NEW ORLEANS — New Orleans restaurants can break a nearly two-month hiatus by opening the doors to customers - albeit at 25 percent capacity - starting Saturday.
Here's how 4 different places plan on handling Phase 1 of reopening in the city.
The Pizza Parlor - Pizza Delicious
Mike Friedman hasn’t sold a pizza in a month, but he’s been working harder than ever.
“I’ve been working a lot for having a closed restaurant,” he said.
Friedman is the co-owner of Bywater pizza joint Pizza Delicious and one of the dozens of New Orleans restaurant owners adapting after the coronavirus shut down businesses across the country.
While every business is different, they’re all in uncharted territory right now, trying to figure out how to stay in business in the middle of a global pandemic while keeping their staff and customers safe.
“We’ve just been trying to understand what the right thing to do is throughout this whole experience and we keep thinking about that every day,” Friedman said.
Louisiana’s state-wide stay at home order expired Friday, May 15, and the City of New Orleans began allowing restaurants to reopen at 25% capacity the next day. But just because they can, doesn’t mean every restaurant will.
At Pizza Delicious, the plan is to reopen on May 21 for takeout only, using their dining room space to allow employees to keep a safe distance from each other while working. Everyone will wear masks, sanitize often and have their temperature checked before they come in.
“It’s really about minimizing risk and trying to keep our staff healthy,” Friedman said.
For the first time, there won’t be walk-up service at Pizza Delicious. Orders will be taken and paid for online to minimize contact and the restaurant will only be open for five hours a day, as opposed to the usual 12.
“It’s a completely bizarre decision to make … to serve less than 50% of the food that we usually do on purpose so we can have a smaller restaurant, so we can have a smaller staff that can stay further away from each other,” Friedman said. “And let's not let our customers inside or even be able to smile at them … it's just upside down right now.”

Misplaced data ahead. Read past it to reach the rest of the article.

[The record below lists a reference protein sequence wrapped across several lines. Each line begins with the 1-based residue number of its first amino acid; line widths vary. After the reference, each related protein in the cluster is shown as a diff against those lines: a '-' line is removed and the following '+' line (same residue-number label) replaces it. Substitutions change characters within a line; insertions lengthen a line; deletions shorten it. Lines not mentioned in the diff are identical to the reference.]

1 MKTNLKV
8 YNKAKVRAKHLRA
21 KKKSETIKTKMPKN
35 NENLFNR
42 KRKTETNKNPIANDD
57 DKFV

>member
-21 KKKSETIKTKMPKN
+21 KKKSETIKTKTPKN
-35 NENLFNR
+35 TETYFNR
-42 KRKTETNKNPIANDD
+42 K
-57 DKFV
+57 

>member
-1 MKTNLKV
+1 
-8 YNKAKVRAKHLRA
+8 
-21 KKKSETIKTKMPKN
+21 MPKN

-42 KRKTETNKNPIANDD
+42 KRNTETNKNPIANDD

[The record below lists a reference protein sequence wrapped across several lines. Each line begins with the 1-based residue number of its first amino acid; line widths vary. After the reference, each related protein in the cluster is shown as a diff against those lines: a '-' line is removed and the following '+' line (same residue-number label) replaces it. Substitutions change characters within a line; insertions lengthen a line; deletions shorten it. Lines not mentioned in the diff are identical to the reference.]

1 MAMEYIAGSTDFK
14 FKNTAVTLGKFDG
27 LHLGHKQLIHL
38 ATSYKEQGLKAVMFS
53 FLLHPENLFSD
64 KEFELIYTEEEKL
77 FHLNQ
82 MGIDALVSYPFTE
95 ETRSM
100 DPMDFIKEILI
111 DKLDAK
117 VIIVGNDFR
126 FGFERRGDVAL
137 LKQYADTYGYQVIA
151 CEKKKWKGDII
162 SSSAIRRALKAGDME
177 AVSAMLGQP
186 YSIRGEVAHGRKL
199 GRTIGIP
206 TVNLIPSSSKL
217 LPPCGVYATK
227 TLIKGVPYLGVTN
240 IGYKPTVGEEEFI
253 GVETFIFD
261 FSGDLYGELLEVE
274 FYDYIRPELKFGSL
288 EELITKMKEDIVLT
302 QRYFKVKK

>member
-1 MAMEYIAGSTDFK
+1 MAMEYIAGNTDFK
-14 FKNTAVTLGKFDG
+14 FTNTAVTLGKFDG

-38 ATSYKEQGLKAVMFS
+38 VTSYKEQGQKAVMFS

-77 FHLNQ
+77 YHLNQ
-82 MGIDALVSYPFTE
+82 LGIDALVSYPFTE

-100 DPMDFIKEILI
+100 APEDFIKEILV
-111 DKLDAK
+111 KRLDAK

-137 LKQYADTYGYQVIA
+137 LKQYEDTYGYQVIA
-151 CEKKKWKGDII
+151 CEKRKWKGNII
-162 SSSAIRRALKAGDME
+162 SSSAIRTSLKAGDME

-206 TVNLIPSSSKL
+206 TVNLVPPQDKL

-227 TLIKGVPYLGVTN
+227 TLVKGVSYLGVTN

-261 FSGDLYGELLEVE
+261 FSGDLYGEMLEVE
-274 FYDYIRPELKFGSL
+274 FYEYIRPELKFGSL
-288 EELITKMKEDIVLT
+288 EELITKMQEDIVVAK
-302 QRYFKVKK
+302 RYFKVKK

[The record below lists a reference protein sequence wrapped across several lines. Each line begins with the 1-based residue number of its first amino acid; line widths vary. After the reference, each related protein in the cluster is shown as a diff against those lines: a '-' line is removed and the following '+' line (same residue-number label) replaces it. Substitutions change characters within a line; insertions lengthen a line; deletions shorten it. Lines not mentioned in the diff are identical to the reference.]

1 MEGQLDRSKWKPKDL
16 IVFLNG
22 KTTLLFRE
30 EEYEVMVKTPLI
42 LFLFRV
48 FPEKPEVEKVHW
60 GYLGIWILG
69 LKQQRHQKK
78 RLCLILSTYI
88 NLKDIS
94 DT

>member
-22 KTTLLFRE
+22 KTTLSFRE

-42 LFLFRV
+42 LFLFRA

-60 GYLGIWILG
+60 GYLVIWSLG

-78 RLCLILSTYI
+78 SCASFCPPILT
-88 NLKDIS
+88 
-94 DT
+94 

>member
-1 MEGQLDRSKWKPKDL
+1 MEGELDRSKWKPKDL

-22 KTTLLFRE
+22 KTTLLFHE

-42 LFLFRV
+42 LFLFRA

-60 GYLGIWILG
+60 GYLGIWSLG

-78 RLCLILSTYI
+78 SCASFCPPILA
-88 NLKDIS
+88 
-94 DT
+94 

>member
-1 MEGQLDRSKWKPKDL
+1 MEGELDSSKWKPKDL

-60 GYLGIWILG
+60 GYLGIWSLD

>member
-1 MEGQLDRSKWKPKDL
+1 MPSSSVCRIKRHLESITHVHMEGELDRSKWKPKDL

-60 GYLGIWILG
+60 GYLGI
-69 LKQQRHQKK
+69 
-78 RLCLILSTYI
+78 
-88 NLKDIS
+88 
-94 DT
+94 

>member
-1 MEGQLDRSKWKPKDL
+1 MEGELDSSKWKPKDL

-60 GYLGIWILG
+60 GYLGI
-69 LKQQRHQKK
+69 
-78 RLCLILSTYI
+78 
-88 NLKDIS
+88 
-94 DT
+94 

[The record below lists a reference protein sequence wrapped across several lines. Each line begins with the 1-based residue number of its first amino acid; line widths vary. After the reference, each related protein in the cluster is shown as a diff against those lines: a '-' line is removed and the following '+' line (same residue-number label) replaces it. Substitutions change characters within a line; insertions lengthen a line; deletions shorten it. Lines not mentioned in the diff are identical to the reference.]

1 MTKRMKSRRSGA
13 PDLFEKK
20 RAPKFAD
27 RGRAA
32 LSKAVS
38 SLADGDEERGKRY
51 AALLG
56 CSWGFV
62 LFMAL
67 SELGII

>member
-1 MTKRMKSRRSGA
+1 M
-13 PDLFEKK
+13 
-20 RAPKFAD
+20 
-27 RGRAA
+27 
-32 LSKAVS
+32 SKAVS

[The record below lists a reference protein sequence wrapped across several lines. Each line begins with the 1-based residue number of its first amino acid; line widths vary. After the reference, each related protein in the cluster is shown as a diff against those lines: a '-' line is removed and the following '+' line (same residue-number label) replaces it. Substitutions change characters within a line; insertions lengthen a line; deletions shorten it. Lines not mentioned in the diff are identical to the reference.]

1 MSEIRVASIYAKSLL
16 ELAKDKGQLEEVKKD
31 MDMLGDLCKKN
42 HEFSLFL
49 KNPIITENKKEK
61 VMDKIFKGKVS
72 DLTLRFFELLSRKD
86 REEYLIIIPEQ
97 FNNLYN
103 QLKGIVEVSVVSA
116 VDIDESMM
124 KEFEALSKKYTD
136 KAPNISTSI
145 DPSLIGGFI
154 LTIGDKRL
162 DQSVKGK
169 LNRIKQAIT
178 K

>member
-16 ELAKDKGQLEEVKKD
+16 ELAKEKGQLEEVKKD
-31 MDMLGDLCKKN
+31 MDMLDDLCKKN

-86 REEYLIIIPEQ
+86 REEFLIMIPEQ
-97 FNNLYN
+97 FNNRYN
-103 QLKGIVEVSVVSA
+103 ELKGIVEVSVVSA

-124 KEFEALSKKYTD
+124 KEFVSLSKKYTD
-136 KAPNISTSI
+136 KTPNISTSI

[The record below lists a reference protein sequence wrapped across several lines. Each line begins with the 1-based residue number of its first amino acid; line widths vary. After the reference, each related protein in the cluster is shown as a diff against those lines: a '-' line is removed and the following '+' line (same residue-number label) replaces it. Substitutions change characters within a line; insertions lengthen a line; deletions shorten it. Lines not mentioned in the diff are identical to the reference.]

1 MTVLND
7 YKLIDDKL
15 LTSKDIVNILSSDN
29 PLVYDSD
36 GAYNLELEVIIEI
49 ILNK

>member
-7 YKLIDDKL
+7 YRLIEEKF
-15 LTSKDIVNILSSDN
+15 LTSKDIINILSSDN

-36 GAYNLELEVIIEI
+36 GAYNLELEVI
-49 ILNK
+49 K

The Tavern and Oyster Bar - Cooter Brown's
Across the city, at Uptown’s Cooter Brown’s, they’re eager to get the dining room open, even at just one-fourth of occupancy.
The popular tavern and oyster bar reopened last week for takeout, selling food and what little alcohol they’re allowed under the state’s ordinance, but it wasn’t enough to sustain them long-term.
“It's been going okay, at least keeping us busy, but definitely not anything to write home about,” Gonzo Bereciartua Said.
Bereciartua is a manager at Cooter Brown’s. He said they expect to hit their new 25% capacity when they reopen this weekend and they have a plan to keep their customers and staff safe, while following the city’s guidelines.
“We’ll have somebody at the front door taking names and numbers … keeping count on how many people are inside at one time,” he said. “Once we hit that capacity, which we expect will be pretty quickly, we can’t let anybody in.”
Customers will all be seated at tables, with plenty of space in between. It's a new look for the usually packed bar. As people leave, staff will clean up their tables and chairs, doing everything they can to make sure the next customer isn’t exposed to any possible traces of the coronavirus.